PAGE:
This past Sunday I preached on forgiveness at URC. One of my themes was the controversial assertion that forgiveness, as a two-way relational commitment, is conditional. That is to say, while we must always work to overcome bitterness in our hearts, true forgiveness can only happen when there is true repentance. Judging by the many conservations I’ve had since the sermon, it seems the message was freeing to some and disconcerting to others. That probably means I wasn’t as crisp or as clear as I needed to be.

So let me follow up here with a few notes:

  • First, an old post summarizing what I was trying to say on Sunday.
  • Second, an older post where I ask Chris Brauns some questions about his excellent book Unpacking Forgiveness.
  • Third, a couple closing clarifications.


Many Christians, influenced by Lewis Smedes and a lot of pop psychology, have a therapeutic understanding of forgiveness. They think of forgiveness as a unilateral, internal effort to get our emotions under control. But if we start with a biblical notion of God’s forgiveness, we see that such a view falls short.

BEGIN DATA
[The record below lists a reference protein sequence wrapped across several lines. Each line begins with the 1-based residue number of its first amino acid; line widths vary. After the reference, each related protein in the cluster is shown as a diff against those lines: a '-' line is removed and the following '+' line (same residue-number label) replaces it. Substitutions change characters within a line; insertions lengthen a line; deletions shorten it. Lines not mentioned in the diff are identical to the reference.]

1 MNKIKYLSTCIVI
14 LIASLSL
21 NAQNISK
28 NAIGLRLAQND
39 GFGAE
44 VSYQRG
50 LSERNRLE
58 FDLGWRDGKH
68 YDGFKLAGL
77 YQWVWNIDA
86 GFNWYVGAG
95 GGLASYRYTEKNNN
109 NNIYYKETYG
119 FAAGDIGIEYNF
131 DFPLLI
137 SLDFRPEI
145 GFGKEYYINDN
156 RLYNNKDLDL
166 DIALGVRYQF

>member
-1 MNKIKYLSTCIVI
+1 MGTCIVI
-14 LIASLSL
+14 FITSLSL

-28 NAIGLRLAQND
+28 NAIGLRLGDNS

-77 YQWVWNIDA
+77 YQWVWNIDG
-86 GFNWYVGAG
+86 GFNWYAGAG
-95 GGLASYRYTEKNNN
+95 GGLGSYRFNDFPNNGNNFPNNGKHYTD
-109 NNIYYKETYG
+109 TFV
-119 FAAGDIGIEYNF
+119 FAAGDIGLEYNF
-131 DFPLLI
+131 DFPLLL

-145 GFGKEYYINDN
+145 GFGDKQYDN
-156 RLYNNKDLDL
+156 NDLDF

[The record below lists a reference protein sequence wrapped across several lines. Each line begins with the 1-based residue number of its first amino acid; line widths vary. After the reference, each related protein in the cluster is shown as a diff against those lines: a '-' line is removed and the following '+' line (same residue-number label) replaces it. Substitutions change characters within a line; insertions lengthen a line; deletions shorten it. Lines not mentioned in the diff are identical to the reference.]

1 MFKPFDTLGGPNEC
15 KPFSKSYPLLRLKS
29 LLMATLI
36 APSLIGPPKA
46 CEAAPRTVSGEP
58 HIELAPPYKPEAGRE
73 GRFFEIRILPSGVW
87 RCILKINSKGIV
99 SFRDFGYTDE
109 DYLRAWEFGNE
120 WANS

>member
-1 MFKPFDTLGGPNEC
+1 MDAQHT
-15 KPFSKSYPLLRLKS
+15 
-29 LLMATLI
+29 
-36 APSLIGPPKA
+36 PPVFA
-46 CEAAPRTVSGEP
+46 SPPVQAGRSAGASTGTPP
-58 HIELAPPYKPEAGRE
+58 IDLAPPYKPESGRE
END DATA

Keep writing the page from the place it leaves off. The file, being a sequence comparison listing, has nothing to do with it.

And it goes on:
The offer of forgiveness is unconditional (for God, and it should be for us), but forgiveness itself is conditioned upon repentance. We must always be open–and even, in God’s grace, become eager–to extend forgiveness, but we (like God) can only forgive the truly penitent. No bitterness either way. No revenge. But forgiveness, and the reconciliation that should follow, is a commitment to those who repent.

Chris Brauns explains:

This book has argued that forgiveness should be defined as a commitment by the offended to pardon graciously the repentant from moral liability and to be reconciled to that person, although not all consequences are necessarily eliminated.

In contrast to this definition, forgiveness would be alternatively defined according to a therapeutic approach. In the therapeutic line of thinking, forgiveness is a private matter that means shutting down anger, bitterness, and resentment. In other words, Christians should always forgive automatically. Because therapeutic forgiveness is based on feelings, it posits that people may even find it necessary to forgive God.

Ultimately, the question for the reader must be this: which definition do you think is more biblical? This is not a theoretical question that can be avoided. Life is relationships. In a fallen world, relationships get damaged and broken. What we believe about forgiveness will determine whether or not we can move forward for God’s glory and our own joy. (Unpacking Forgiveness, 72-73).

Overcoming anger and resentment is important, but forgiveness is something more, something different, something that involves two parties instead of one.